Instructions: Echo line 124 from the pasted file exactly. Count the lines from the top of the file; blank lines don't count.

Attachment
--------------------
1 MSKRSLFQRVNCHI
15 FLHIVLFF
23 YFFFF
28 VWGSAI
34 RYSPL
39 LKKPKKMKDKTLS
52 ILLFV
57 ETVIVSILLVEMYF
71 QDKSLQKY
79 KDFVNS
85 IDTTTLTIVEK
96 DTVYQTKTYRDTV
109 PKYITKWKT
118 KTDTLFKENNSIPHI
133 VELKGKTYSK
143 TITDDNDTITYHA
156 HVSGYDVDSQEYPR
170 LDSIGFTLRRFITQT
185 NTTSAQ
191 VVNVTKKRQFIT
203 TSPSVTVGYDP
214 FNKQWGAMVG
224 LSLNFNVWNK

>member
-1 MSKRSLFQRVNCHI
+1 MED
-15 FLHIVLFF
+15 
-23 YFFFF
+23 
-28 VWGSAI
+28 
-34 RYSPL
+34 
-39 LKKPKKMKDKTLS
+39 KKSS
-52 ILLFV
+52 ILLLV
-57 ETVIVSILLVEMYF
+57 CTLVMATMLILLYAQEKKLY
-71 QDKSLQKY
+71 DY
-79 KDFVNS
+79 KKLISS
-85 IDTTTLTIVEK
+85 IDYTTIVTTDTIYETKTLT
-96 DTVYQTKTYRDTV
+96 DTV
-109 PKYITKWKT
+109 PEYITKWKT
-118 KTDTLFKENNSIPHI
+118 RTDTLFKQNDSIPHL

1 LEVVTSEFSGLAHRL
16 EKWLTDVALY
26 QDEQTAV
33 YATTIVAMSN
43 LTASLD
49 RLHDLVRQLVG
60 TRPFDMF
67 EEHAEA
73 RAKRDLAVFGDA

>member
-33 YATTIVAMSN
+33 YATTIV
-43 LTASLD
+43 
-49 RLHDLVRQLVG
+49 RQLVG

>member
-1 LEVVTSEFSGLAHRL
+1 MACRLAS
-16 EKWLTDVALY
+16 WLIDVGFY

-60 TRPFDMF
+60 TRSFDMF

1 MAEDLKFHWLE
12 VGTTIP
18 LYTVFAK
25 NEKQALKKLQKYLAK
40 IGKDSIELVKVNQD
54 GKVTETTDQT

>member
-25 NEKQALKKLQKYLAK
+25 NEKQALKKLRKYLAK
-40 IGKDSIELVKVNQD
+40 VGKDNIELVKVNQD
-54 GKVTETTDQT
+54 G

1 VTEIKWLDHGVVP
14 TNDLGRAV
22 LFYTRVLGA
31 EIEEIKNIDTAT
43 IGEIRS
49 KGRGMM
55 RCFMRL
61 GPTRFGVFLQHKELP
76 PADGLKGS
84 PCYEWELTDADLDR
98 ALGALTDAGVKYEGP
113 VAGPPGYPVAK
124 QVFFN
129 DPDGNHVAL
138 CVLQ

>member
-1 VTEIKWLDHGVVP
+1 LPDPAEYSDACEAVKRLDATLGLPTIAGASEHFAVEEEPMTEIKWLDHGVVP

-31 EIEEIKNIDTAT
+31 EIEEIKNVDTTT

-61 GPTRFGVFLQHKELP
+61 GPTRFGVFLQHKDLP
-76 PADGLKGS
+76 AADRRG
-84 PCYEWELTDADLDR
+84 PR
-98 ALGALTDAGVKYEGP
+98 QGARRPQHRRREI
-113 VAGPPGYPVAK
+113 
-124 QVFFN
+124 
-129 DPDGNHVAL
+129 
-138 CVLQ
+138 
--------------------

+138 